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dreadfully

[dred-fuh-lee] /ˈdrɛd fə li/
adverb
1.
in a dreadful way:
The pain has increased dreadfully.
2.
very; extremely:
Sorry to be so dreadfully late.
Origin of dreadfully
1275-1325
1275-1325; Middle English. See dreadful, -ly
Dictionary.com Unabridged
Based on the Random House Dictionary, © Random House, Inc. 2015.
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Examples from the Web for dreadfully
Contemporary Examples
Historical Examples
  • He was dreadfully overcome when Captain Gale announced his errand.

    Old Jack W.H.G. Kingston
  • I am aware how dreadfully angry it will make mamma, but I remember the risk.

    Lady Susan Jane Austen
  • Isabel was dreadfully startled at the sudden appearance of her cousin.

    Guy Livingstone; George A. Lawrence
  • How dreadfully unkind in a brother nothing has ever turned my love away from!

    A Tale of Two Cities Charles Dickens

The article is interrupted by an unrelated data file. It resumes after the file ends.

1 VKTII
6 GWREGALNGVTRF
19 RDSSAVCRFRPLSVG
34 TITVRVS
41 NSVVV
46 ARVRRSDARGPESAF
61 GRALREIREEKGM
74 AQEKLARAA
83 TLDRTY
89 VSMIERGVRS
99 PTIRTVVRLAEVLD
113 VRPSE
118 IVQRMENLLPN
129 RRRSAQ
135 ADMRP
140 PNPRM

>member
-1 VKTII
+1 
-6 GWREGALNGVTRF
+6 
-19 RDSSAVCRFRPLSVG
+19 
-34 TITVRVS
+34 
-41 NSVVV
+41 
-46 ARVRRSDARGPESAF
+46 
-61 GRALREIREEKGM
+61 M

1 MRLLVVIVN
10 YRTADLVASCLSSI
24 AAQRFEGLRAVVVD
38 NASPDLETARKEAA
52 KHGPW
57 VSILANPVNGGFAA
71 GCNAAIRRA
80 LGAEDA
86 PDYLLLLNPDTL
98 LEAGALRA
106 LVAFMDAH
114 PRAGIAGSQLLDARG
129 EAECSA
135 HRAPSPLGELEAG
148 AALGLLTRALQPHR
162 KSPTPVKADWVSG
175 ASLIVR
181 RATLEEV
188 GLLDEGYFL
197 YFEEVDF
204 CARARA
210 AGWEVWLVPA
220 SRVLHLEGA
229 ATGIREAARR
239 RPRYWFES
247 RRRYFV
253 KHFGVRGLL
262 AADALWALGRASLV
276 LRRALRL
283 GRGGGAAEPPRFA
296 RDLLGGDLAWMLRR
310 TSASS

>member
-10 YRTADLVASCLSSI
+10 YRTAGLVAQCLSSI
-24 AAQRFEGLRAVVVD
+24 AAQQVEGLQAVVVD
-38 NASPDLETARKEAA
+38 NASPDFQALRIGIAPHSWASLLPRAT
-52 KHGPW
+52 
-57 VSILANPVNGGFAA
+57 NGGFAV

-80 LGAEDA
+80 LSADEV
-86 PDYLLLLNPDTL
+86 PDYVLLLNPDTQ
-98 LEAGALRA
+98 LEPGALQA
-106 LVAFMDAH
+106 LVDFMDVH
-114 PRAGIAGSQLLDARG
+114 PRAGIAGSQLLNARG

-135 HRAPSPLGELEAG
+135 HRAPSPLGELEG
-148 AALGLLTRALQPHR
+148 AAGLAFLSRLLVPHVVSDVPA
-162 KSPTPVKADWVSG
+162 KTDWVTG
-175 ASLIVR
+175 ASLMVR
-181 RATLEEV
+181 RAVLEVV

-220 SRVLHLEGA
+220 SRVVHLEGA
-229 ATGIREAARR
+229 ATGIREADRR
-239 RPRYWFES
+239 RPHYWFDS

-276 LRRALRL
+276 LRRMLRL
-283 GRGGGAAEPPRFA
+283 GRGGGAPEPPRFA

• So all the Shradh ceremonies had to cease, and the poor Brahmans had to be sent away feeling most dreadfully hungry.

    Deccan Nursery Tales Charles Augustus Kincaid
  • The lash stung me dreadfully, but I was able to smile in his face notwithstanding.

    Ranald Bannerman's Boyhood George MacDonald
British Dictionary definitions for dreadfully

dreadfully

/ˈdrɛdfʊlɪ/
adverb
1.
in a shocking, or disagreeable manner
2.
(intensifier): you're dreadfully kind
Collins English Dictionary - Complete & Unabridged 2012 Digital Edition
© William Collins Sons & Co. Ltd. 1979, 1986 © HarperCollins
Publishers 1998, 2000, 2003, 2005, 2006, 2007, 2009, 2012
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